Top Scoops

Book Reviews | Gordon Campbell | Scoop News | Wellington Scoop | Community Scoop | Search


Stateside With Rosalea: It's All About Timing

Stateside With Rosalea Barker

It's All About Timing

According to a Today in History listing, on October 9, 1776, Spanish missionaries settled in what would become known as San Francisco. Two hundred and twenty-nine years later about a million people are out there enjoying the sunshine and watching the Blue Angels and the Red Bull aerobatic teams do their thing. Or they're over at the golf course watching Tiger et al do their thing. Or, if they're like me, they're sitting inside at their computer and watching all those things on the various websites streaming video of them.

I have to say the Red Bull race website was particularly grand yesterday. They used two streams, which you could view simultaneously, one of them coming from cockpit and wing cameras so that you got a real sense of what it's like to fly sideways at 360 miles per hour between two big cones mounted on barges on the Bay. And then loop the loop. It's the sort of event you probably couldn't do in Wellington because of the proximity of the airport, but it might be a go in Auckland some time.

And, according to the calendar in my kitchen, tomorrow is Indigenous People's Day. Known officially as Columbus Day, which is a federal holiday, it's not widely celebrated with a day off by anybody much other than federal employees and banks. By one of those curious synchronous spirals of events that have me convinced that time is a conch shell, John McCain will be in my home state tomorrow--in my very home town of Oakland, in fact. Four years ago, on Indigenous People's Day in 2001, I was in his home state, Arizona, watching him on the telly justify the administration's commencement of bombing in Afghanistan.

McCain will be making an appearance with Arnold Schwarzenegger, who is already here in Otown--for all I know, out at the Oakland Airport asking if he can have a spin in one of those Red Bull planes. The Governor mysteriously popped up this morning in the front row of a gospel choir at a nearby church, looking for all the world like a broad bean that had fallen into the kidney bean container. It was especially odd as the choir was in full vocal flight at the time of his entrance.

There are murmurings that Schwarzenegger-McCain might be just the ticket for the 2008 presidential election, but it's more likely that Arnold is just trying to get some positive attention from the press regarding the costly initiatives he has insisted we Californians vote on in this year's off-off-off-presidential election year. When barely anyone goes to the polls. Which is why obscure--and frightening--legislation gets put on the ballot at this time; human nature is such that it's likely more people will make a special trip to the polls to vote Yes than to vote No.

Speaking of the Guv'nor, I was aggrieved to learn of Ronnie Barker's passing earlier in the week. Being a fan of variety shows, I remember The Two Ronnies rather better than Open All Hours and Porridge. But luckily the video on demand service I subscribe to has all three Porridge series available for download for free. Oddly, the most nostalgic moment for me was the caption at the end of the first episode of the first series: BBC Colour 1974.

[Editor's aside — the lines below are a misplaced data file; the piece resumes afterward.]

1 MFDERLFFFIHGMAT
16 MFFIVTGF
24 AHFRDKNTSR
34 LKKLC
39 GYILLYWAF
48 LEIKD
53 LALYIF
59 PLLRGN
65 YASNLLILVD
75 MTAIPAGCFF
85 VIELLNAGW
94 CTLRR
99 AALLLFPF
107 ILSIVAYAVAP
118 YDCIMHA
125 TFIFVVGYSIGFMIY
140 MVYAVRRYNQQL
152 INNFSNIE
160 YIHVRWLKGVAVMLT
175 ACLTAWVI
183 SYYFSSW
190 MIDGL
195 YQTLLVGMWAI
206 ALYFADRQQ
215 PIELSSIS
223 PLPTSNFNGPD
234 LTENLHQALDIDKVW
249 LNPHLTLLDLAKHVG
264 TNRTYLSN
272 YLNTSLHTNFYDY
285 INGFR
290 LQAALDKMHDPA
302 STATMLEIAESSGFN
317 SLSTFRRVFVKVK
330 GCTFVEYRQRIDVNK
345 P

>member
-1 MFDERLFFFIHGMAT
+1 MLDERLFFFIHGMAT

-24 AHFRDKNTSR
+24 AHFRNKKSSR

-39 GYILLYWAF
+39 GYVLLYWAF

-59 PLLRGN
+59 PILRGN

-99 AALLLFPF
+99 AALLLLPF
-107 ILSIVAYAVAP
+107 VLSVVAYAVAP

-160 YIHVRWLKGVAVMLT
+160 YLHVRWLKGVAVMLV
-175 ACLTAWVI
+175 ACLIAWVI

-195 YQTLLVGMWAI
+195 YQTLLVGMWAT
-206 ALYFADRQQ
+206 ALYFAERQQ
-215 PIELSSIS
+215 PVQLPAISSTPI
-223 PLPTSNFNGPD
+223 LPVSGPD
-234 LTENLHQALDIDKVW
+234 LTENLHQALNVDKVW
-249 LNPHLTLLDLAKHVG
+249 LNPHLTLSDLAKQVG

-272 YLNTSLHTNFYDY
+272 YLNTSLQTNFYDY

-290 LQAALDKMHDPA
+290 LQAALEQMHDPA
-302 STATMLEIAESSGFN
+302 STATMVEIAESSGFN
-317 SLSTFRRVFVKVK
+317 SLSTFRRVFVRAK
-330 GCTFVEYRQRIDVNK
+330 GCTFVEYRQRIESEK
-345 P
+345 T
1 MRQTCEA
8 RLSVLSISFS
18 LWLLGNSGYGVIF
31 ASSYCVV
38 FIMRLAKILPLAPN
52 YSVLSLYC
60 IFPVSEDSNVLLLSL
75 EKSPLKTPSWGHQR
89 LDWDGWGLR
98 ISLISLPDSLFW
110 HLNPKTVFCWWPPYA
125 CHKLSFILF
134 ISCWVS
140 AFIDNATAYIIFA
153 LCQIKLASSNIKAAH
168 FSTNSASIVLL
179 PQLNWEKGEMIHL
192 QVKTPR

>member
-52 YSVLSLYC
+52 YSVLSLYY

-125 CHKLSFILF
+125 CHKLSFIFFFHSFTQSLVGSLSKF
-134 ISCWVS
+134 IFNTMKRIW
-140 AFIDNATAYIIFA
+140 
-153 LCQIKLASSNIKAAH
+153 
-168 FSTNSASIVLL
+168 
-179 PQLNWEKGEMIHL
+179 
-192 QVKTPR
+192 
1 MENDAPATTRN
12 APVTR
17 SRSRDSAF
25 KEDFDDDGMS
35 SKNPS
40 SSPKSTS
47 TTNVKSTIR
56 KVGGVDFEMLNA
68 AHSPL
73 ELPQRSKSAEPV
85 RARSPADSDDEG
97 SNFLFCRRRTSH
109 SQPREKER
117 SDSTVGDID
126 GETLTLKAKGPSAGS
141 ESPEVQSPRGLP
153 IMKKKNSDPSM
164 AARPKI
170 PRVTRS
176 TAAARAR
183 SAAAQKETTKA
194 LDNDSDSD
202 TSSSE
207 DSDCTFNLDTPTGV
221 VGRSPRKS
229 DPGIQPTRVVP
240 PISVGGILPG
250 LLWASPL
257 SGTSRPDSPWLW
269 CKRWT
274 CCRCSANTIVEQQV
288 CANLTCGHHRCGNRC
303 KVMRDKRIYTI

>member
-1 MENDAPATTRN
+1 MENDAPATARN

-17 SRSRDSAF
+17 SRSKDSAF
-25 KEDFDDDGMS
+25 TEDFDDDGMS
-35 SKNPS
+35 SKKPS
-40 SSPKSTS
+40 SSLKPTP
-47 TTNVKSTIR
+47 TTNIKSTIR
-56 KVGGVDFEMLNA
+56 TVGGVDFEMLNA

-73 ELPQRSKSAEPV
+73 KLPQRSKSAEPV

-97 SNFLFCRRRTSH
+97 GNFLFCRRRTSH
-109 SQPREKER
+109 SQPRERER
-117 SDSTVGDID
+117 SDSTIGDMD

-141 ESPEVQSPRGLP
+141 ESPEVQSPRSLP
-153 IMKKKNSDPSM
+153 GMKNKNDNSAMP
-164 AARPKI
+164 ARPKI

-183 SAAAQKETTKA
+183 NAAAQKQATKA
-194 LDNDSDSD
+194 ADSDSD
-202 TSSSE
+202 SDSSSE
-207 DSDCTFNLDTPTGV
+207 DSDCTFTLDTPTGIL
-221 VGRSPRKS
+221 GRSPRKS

Back in those days--which coincided with my OE--colour television had just been launched in Britain, so it was worth the Beeb noting what lesser mortals with B&W were missing out on. It was akin to the captions you see today saying a program is "In HDTV Where Available."New Zealand wasn't too far behind with colour transmissions, beginning them in 1975. This coming weekend, Avalon TV Studios are having a little celebration in honour of having opened its doors for business and broadcast all those 30 years ago.



© Scoop Media

Top Scoops Headlines


Reese Erlich: Foreign Correspondent: U.S. Capitol Insurrection As Seen From Abroad

In the wake of the white nationalist mob takeover of the U.S. Capitol and Trump’s pending second impeachment, I contacted journalists and activists overseas to get an idea of how the rest of the world currently views us.... More>>

Ian Powell: Health Restructuring Threatens Patient Voice

The opportunity for public voice is vital for the effective functioning of New Zealand’s health system. Inevitably voice boils down to the accessibility quality of comprehensive healthcare services for patients both at an individual treatment and population health ... More>>

Boris Johnson At Sea: Coronavirus Confusion In The UK

The tide has been turning against UK Prime Minister Boris Johnson. Oafishly, he has managed to convert that tide into a deluge of dissatisfaction assisted by the gravitational pull of singular incompetence. Much of this is due to such errors of ... More>>

Binoy Kampmark: Encircling China And Praising India: The US Strategic Framework For The Indo-Pacific

The feeling from Rory Medcalf of the Australian National University was one of breathless wonder. “The US government,” he wrote in The Strategist , “has just classified one of its most secretive national security documents - its 2018 strategic framework ... More>>

The Conversation: The Numbers Suggest The Campaign For Cannabis Reform In NZ Will Outlive The Generations That Voted Against It

Like Brexit in the UK, cannabis reform in New Zealand fell into an age gap — given time, a second referendum would probably succeed. More>>

  • PublicAddress
  • Pundit
  • Kiwiblog